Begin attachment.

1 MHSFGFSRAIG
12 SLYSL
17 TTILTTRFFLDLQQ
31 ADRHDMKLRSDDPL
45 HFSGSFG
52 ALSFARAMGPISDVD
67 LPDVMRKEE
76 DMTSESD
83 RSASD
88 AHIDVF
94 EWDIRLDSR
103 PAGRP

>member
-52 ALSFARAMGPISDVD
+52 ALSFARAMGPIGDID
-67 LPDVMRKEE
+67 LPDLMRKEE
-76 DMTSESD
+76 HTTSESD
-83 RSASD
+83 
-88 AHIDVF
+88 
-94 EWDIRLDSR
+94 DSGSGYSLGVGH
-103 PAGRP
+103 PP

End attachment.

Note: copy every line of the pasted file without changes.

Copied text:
1 MHSFGFSRAIG
12 SLYSL
17 TTILTTRFFLDLQQ
31 ADRHDMKLRSDDPL
45 HFSGSFG
52 ALSFARAMGPISDVD
67 LPDVMRKEE
76 DMTSESD
83 RSASD
88 AHIDVF
94 EWDIRLDSR
103 PAGRP

>member
-52 ALSFARAMGPISDVD
+52 ALSFARAMGPIGDID
-67 LPDVMRKEE
+67 LPDLMRKEE
-76 DMTSESD
+76 HTTSESD
-83 RSASD
+83 
-88 AHIDVF
+88 
-94 EWDIRLDSR
+94 DSGSGYSLGVGH
-103 PAGRP
+103 PP